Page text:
WASHINGTON – Republicans on a key House panel are rejecting President Donald Trump’s proposal to drastically cut the Environmental Protection Agency.
Democrats and environmental groups say even the GOP’s new proposal doesn’t go far enough to preserve the agency’s funding.
After lengthy debate Tuesday evening, the House Appropriations Committee passed legislation that would reduce EPA spending by 6.5 percent — a far cry from the administration’s call to slash the agency’s budget by 31 percent.
The measure would save the Great Lakes Restoration Initiative, a $300 million program that has bipartisan support from Minnesota to New York to target threats to the Great Lakes ecosystem.
But critics are sounding alarms that even the committee’s more modest EPA reductions, which still amount to $528 million, come on top of years of whittling the agency’s budget. U.S. Rep. Betty McCollum, a member of the panel, told lawmakers that the EPA had been reduced by 30 percent over the past seven years when adjusting for inflation — and that it has 2,000 fewer employees.
“This bill will further undermine the agency’s ability to keep our families and communities healthy and protect our environment,” said McCollum, a St. Paul Democrat and the ranking member of the panel’s subcommittee overseeing interior and environmental appropriations.
EPA Administrator Scott Pruitt was scheduled to visit the Twin Cities on Wednesday, where he will meet privately with Gov. Mark Dayton and also convene with stakeholders to discuss reversing the Waters of the U.S. Rule. The measure, approved under President Barack Obama, expanded the number of waterways protected under the Clean Air Act but has been criticized by agricultural and energy interests as being bureaucratic overreach.
Environmental spending likely will be among hotly debated issues in Congress as lawmakers work to pass a budget for the 2018 fiscal year, and Trump’s proposed cuts to EPA were the steepest of any agency.
Republican Rep. Ken Calvert of California, chairman of the environmental subcommittee, touted the bill’s provisions of $5 billion for water infrastructure, accelerated cleanups of Superfund and brownfield sites and scientific research funds. He said the bill also supports the administration’s priority of “reshaping” the workforce; the bill sets aside funds to encourage buyouts and voluntary separation agreements for EPA staff.
“We had to make some tough decisions,” Calvert said.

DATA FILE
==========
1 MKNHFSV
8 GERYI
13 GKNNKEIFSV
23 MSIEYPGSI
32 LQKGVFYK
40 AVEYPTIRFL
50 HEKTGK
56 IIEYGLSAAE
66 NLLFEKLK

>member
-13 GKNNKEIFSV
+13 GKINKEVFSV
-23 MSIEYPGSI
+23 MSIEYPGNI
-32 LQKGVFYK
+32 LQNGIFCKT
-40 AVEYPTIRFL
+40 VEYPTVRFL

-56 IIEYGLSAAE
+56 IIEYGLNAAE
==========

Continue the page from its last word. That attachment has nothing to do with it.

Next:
Lawmakers also praised the bill’s funding of programs to protect the Chesapeake Bay and other sensitive areas.
The American Federation of Government Employees, which represents EPA workers, spoke out against the bill this week. The Chicago regional office, which employees 900 environmental employees in Great Lakes states including Minnesota, recently received letters offering buyouts to 182 workers.
J. David Cox Sr., president of the national union, likened Trump’s initial proposal, as well as the one from the House Appropriations Committee, to someone saying they would cut off your entire leg, then cutting it off only below the knee.
“But they’ll be back next year to cut off the rest of the leg,” said Cox. “Then they’ll want to take the other leg, then they’ll want to start on the arms,” he said. “They’re crippling the agency.”
Margaret Levin, director of the Minnesota Sierra Club, said the organization is “deeply disturbed” by cuts to programs that address climate change and protect air, water and wildlife. Even before the proposed cuts, Levin added, the agency “was operating staff at a bare bones level.”
The EPA funds 11 percent of the Minnesota Pollution Control Agency’s budget, according to Levin, paying for air and water quality monitoring and hazardous waste cleanup.
The Environmental Defense Action Fund announced a $1 million campaign this week to highlight the work of the EPA.
On Tuesday, McCollum unsuccessfully proposed an amendment that would eliminate 16 partisan riders tacked onto the legislation, which she said undermined clean air and water standards. Among them was a provision that would authorize the EPA to withdraw the Waters of the U.S. Rule.
Calvert spoke in opposition, saying the provision was consistent with court decisions finding that the federal government’s jurisdiction wasn’t as broad as the rule had claimed.